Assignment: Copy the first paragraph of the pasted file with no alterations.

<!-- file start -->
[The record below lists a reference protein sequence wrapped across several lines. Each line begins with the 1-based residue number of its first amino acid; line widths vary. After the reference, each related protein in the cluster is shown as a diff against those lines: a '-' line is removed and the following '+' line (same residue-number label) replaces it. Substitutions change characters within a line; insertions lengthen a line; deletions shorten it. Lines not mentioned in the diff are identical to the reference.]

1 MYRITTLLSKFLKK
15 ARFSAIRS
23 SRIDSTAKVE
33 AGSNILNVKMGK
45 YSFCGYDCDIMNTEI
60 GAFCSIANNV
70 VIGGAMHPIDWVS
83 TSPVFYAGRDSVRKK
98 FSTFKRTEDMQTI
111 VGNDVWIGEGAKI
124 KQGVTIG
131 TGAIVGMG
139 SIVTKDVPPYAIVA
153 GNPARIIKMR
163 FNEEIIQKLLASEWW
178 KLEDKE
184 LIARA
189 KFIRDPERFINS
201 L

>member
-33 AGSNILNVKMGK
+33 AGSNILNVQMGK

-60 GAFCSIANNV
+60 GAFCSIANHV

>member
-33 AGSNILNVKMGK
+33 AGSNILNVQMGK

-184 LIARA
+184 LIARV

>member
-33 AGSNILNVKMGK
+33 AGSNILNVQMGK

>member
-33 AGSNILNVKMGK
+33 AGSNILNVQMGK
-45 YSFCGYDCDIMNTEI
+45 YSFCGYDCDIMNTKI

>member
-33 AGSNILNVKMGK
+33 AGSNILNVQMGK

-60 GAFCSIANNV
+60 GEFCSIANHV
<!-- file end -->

[The record below lists a reference protein sequence wrapped across several lines. Each line begins with the 1-based residue number of its first amino acid; line widths vary. After the reference, each related protein in the cluster is shown as a diff against those lines: a '-' line is removed and the following '+' line (same residue-number label) replaces it. Substitutions change characters within a line; insertions lengthen a line; deletions shorten it. Lines not mentioned in the diff are identical to the reference.]